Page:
Britain finished a disappointing World Swimming Championships on a more positive note as David Davies and Liam Tancock won bronze medals in Montreal.
Tancock broke his own British record
Davies was just edged out by American Larsen Jensen for silver in the 1500m freestyle, which was won by the dominant Australian Grant Hackett.
Tancock broke his British record on the way to bronze in the 50m backstroke.
Kate Haywood was sixth in the 50m breaststroke, with Caitlin McClatchey GB's only other medallist in Montreal.
McClatchey won 400m freestyle bronze on the opening night of the championships.
Three bronzes was a poor return compared to the last world championships in Barcelona two years ago, when Britain won eight medals - including two golds.
The 1500m freestyle final turned into a repeat of the Olympic final in Athens, with Hackett, Jensen and Davies again filling the top three positions.
Davies, who had qualified fastest for the final, was down in fourth at the 500m mark.
He battled his way into contention and looked set to turn the tables on Jensen as he began the final 50m fractionally ahead of the American, only to be overhauled in the final few strokes.
Hackett led from start to finish to take victory in 14:42.58, with Jensen finishing in 14:47.58 and Davies 14:48.11.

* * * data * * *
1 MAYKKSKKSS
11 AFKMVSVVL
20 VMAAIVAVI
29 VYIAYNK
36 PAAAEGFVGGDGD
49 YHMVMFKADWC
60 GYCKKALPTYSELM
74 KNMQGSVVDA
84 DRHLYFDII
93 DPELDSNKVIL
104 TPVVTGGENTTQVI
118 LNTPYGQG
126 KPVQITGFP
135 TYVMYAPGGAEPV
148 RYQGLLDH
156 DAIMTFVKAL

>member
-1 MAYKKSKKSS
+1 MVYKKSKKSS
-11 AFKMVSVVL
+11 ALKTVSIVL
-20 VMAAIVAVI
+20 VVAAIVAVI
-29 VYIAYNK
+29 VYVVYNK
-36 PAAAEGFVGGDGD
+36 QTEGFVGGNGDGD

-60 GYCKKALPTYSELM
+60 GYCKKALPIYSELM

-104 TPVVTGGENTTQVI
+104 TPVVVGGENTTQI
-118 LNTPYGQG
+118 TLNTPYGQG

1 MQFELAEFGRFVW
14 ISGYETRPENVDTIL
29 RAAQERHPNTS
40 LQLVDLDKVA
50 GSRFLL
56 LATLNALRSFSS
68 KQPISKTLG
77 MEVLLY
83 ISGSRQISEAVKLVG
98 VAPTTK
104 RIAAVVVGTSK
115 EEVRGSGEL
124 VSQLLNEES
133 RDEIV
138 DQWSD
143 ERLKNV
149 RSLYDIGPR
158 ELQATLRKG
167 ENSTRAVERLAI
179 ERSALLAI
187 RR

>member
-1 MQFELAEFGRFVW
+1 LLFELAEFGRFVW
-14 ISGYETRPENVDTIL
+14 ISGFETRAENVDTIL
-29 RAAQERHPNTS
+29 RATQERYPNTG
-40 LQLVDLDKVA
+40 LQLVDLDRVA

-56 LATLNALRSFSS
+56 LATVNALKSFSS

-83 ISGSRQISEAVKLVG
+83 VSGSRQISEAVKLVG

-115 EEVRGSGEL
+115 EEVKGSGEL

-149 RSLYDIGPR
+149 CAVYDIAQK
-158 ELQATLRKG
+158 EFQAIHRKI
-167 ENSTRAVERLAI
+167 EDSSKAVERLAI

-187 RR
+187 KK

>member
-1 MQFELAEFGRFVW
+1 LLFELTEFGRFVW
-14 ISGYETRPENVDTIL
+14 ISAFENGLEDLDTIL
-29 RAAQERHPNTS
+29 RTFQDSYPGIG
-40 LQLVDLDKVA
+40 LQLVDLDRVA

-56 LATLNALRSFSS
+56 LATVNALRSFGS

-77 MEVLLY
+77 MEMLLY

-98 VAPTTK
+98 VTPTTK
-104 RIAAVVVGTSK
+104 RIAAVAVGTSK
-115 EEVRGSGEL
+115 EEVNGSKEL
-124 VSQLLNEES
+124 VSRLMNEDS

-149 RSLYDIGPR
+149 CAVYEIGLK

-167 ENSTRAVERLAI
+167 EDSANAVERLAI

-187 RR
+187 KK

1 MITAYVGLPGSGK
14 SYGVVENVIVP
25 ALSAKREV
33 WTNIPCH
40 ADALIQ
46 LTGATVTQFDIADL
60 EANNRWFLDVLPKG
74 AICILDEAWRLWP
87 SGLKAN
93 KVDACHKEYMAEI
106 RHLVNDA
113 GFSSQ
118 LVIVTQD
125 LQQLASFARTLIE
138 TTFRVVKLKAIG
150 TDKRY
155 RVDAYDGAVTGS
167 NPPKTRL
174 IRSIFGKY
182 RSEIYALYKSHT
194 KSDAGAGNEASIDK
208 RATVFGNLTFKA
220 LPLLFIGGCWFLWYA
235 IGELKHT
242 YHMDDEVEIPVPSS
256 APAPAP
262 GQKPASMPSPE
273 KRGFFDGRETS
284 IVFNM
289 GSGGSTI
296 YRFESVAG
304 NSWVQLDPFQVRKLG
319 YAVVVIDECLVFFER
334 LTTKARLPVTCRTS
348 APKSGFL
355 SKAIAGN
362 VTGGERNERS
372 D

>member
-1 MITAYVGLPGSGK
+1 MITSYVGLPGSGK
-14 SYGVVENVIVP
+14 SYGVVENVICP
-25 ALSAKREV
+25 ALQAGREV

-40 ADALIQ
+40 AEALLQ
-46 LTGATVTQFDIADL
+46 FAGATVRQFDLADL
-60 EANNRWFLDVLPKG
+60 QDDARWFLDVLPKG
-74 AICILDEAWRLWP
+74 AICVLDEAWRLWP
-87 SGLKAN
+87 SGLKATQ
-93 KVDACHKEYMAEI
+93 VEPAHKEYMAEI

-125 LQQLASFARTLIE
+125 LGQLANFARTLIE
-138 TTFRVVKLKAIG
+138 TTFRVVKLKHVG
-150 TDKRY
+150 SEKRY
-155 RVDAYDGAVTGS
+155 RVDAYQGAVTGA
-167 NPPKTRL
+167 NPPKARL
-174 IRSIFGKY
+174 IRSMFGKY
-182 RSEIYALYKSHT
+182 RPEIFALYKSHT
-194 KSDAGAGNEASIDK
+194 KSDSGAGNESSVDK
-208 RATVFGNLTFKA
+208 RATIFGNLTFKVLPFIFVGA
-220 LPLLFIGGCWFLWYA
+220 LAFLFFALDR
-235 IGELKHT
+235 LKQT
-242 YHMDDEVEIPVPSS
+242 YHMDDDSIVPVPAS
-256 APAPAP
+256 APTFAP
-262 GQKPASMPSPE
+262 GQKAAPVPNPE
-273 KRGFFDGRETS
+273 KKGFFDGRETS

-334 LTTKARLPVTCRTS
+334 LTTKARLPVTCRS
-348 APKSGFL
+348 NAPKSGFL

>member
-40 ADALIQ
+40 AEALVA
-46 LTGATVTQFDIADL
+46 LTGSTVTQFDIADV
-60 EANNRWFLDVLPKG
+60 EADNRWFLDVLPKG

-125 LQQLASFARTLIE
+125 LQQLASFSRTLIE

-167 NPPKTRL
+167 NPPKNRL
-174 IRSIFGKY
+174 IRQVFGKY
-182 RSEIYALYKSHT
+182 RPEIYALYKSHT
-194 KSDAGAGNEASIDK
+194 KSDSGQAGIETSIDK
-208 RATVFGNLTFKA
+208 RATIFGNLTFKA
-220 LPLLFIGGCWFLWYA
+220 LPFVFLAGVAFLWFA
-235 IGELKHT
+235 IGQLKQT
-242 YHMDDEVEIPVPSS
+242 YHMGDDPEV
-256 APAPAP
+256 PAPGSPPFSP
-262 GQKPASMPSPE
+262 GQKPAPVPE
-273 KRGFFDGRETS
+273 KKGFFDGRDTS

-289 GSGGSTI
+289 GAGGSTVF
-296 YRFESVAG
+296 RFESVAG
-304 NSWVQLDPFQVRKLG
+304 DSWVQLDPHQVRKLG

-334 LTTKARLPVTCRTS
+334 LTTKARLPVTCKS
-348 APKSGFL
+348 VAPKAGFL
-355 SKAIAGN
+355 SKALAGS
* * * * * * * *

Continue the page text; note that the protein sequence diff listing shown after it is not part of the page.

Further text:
"I am delighted with the bronze medal and my time because my aim was to go under 14mins 50secs," said Davies.
"The Aussie coach was telling my coach I was going to get fourth. He said I was too small, not strong enough and I was going to be the bridesmaid.
"My coach told me this minutes before the race. I didn't want to hear it but it was a good incentive."
Tancock had lowered his 50m backstroke British record when he qualified second fastest in the semi-finals.
But he had to settle for bronze in the final as Greece's Aristeidis Grigoriadis took gold ahead of Australia's Matt Welsh.
Grigoriadis clocked 24.95 seconds to win gold, with Welsh touching in 24.99 and Tancock in 25.02.
"It's pretty awesome for my first world championships," said Tancock.
"I have got my British record and I keep lowering the bar. I want to be under the 25secs mark soon.
"I was not fazed or scared at all. I respect my rivals - all the big boys were there and hopefully I have put down my mark on world swimming."
Haywood had qualified fifth for the 50m breaststroke.
But she was never in medal contention as Australia's Jade Edmistone stormed to victory in a new world record time of 30.45secs.
American Jessica Hardy took silver in 30.85 and Brooke Hanson of Australia bronze in 30.89, with Haywood touching sixth in 31.49.
"My goal was just to make the final. I am a slow starter and I have got to work on that," said Haywood.
Zoe Baker, who had set the previous world record before switching allegiance from Britain to New Zealand, finished fifth.